Whatever the reason for being fired, it’s common to feel fear, powerlessness, frustration, anger, stress, insecurity, and depression.  However, don’t let the psychological strain turn you into a mess.  Stay calm. Freaking out won’t do anything to help you get back on your feet sooner.

Don’t take it out on anyone. Now is a time that your reputation is weak, and you need to do all you can to protect it. The worst thing you could do would be lashing out or seeking revenge, since this will completely burn that bridge with your boss.

Don’t sleep in until late all week, watch endless hours of TV, or play video games all day. This self-defeating rut will do nothing good for you or your career.

Stay calm after being fired

Instead, first take a few days to calm down and let go of the panic and anger you feel.  If you immediately start applying for new jobs, these negative emotions will likely shine through, make a bad impression, and scare people off.  Work through your feelings, and if needed vent your frustration by talking with trusted friends and relatives.  Once you feel like you are in a better place emotionally, redirect your energy into productive and beneficial activities. Obviously, this is easier said than done. However, it is doable and will help you get back on your feet quicker.

Fill your down time

Here are some ideas of ways to spend your time while on the hunt for your next job:

Keep busy in between jobs


Consider a new career path

While it is not a necessary move, right after getting fired is a good time to consider other career options.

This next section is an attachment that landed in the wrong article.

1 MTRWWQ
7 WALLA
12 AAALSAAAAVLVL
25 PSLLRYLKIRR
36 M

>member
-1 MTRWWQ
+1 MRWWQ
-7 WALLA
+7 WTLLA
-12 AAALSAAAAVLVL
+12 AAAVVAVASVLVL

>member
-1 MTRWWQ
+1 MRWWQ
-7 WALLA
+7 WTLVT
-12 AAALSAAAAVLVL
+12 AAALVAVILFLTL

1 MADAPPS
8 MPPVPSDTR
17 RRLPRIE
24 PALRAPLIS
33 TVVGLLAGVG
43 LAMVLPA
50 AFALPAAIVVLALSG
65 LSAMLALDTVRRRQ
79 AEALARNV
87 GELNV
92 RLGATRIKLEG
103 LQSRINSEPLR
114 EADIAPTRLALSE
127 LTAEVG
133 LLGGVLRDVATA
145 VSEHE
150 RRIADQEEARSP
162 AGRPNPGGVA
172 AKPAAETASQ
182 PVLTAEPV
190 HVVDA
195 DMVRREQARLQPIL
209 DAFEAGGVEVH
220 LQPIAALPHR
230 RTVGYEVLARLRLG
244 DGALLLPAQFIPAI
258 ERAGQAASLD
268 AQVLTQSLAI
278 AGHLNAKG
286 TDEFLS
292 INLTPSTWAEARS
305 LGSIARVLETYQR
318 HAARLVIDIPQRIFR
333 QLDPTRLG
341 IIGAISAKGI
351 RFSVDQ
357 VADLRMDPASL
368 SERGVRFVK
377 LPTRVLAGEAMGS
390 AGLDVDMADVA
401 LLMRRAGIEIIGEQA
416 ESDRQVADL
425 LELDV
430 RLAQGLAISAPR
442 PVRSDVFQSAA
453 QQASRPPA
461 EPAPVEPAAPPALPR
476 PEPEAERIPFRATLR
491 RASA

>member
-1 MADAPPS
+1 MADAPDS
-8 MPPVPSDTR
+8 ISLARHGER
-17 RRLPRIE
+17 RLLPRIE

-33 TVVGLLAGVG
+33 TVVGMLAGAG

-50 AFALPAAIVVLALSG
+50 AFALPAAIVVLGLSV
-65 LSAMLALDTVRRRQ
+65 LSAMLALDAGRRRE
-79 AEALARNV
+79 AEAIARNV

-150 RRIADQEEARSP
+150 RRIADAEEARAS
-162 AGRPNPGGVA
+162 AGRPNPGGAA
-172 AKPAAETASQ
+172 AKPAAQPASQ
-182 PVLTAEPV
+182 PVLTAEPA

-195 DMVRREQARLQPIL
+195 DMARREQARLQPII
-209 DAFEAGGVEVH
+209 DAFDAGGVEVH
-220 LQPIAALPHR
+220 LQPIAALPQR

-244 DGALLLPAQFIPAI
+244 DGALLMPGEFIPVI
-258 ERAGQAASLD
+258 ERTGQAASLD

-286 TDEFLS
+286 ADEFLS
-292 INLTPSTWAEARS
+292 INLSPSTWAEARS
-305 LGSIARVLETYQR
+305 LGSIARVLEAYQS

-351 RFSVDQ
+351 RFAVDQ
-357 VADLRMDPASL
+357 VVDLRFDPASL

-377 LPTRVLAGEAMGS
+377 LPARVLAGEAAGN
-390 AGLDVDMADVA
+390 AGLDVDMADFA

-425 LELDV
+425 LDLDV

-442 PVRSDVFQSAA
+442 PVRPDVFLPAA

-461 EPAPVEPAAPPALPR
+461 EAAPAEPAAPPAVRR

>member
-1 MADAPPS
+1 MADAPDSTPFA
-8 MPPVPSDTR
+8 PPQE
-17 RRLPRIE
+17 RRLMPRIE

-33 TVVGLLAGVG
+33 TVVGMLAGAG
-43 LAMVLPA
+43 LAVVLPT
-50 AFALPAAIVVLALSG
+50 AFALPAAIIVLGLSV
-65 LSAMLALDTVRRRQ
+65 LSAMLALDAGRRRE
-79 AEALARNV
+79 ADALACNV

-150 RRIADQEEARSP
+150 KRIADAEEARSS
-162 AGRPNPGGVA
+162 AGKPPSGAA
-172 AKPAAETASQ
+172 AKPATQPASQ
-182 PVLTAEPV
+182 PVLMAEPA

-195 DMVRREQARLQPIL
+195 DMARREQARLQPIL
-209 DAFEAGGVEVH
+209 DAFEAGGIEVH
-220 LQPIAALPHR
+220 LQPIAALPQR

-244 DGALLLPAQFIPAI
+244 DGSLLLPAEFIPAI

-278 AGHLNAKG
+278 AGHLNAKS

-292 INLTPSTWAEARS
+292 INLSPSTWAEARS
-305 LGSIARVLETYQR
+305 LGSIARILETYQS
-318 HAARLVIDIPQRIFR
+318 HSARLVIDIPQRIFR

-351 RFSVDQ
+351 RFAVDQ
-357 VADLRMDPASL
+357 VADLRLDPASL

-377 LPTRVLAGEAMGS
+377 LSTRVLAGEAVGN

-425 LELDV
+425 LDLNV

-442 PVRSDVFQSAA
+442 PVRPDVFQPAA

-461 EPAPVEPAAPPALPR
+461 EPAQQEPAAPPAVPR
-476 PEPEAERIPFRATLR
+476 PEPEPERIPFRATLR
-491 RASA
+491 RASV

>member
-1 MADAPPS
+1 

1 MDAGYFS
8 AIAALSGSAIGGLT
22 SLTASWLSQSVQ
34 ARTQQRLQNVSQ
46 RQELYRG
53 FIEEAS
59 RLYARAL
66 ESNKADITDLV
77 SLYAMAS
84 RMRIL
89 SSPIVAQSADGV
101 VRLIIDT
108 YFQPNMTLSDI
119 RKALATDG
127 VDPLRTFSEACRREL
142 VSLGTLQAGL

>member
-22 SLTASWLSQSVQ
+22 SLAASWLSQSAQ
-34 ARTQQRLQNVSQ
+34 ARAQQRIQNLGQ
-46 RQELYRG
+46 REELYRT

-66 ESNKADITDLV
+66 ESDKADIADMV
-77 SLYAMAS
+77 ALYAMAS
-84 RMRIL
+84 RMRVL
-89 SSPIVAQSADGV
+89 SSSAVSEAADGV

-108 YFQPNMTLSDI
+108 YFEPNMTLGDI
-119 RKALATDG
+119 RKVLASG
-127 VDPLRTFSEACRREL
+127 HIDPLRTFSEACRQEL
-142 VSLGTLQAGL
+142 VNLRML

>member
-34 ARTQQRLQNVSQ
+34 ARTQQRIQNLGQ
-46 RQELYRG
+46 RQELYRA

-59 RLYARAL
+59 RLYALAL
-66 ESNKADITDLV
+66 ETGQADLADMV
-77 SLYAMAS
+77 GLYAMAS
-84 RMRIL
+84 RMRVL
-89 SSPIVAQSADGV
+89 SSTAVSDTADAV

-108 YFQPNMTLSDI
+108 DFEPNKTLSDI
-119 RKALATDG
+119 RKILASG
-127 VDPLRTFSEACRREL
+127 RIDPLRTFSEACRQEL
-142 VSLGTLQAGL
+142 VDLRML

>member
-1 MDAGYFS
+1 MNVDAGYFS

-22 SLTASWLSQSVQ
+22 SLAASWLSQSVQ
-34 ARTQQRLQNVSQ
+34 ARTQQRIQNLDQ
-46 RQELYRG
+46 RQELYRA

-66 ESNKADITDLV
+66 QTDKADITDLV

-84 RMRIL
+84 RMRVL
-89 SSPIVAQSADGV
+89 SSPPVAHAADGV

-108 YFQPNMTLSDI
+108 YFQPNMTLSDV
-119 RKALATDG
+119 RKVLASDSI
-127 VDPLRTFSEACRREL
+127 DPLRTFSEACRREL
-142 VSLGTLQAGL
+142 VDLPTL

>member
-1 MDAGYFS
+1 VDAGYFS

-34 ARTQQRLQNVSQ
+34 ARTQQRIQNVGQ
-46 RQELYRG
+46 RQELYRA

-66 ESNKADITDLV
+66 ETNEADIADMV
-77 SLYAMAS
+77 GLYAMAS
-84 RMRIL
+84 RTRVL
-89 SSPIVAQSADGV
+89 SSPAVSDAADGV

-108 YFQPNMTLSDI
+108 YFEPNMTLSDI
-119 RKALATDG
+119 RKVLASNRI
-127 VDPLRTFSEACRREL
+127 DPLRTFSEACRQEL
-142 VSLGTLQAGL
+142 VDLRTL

When you’re unemployed, you have a chance to explore new careers and fields, find a better-fitting job, or perhaps even start your own business. An enforced sabbatical provides an excellent opportunity for self-rediscovery. Who are you? Why do you do what you do? What do you really want to do for work?”

Consider exploring new careers while you're unemployed

Take some time to reflect on your career choice and decide if you would be happier with a change.  If you are unsatisfied with the career path you were headed down, now would be a great time to try something else.

Applying for jobs

Perhaps it has been a while since you’ve had to find a job.  When you are ready to apply for jobs, recall these basic job-hunting steps:

1. Remember that your connections are your best resource.  Think through past coworkers, friends, family, teachers, neighbors, or anyone that you think could and would help connect you with the right people. Knowing someone at a company you’re applying at that will attest to your value will help overcome the blemish of having been fired.  If you don’t have many connections, or if there are other specific companies you’re interested in, apply to those as well.

Your connections are your best resource for getting a job

2. Next, touch up your basic resume, and then tailor it to each position and company you are applying for.

3. Write a unique cover letter to go with your tailored resumes.